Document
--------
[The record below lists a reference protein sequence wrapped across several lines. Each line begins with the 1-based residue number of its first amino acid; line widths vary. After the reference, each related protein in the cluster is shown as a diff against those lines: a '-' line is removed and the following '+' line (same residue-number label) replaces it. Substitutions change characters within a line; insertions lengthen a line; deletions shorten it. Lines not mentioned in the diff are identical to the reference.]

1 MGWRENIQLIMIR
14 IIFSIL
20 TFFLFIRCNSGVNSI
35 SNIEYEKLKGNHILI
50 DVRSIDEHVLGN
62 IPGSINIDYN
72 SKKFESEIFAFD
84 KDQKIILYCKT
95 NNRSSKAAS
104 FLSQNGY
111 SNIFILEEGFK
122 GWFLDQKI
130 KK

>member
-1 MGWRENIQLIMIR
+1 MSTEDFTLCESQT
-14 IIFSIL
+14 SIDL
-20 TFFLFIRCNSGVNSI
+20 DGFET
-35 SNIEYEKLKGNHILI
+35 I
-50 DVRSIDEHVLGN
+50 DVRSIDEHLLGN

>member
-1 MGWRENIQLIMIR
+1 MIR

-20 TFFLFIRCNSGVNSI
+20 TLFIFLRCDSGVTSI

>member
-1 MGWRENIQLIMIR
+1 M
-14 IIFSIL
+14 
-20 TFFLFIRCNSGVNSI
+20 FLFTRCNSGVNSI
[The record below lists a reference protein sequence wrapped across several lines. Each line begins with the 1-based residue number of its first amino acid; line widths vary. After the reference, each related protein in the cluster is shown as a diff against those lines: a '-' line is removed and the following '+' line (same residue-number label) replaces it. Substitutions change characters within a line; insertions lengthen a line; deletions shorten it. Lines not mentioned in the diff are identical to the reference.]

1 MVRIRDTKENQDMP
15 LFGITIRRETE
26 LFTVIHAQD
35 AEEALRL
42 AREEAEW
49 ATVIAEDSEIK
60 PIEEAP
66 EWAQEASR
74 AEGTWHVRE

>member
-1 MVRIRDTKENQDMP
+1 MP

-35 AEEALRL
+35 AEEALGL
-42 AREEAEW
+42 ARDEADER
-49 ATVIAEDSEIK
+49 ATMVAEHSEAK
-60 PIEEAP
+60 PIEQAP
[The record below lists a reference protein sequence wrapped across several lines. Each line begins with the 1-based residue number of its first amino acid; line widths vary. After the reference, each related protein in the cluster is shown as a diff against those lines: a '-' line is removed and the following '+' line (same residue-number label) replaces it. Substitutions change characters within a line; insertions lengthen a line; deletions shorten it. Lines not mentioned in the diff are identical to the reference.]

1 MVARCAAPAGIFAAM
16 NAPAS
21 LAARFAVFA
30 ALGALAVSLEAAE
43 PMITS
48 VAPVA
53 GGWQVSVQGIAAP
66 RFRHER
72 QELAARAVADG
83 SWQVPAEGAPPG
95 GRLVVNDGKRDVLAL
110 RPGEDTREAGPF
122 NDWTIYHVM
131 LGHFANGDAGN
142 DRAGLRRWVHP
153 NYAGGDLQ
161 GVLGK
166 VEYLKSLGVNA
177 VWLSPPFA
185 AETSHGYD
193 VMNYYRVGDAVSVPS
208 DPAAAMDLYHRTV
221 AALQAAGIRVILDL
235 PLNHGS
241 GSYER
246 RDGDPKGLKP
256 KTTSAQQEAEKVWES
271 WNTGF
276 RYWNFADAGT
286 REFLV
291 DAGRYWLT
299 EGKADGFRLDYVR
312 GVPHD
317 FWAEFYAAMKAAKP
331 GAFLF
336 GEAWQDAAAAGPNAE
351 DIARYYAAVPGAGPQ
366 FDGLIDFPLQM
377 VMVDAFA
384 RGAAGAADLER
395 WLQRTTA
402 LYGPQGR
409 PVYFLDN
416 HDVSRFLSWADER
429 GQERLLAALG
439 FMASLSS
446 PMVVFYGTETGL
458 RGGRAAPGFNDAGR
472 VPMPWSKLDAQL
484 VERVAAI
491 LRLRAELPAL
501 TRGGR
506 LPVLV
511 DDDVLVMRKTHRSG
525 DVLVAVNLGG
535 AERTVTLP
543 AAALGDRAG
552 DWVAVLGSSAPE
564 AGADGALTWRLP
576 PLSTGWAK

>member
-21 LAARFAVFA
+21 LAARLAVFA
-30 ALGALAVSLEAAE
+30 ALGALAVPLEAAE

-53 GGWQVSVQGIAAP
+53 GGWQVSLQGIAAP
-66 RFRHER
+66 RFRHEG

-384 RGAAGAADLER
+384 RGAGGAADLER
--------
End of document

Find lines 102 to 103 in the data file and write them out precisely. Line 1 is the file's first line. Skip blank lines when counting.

409 PVYFLDN
416 HDVSRFLSWADER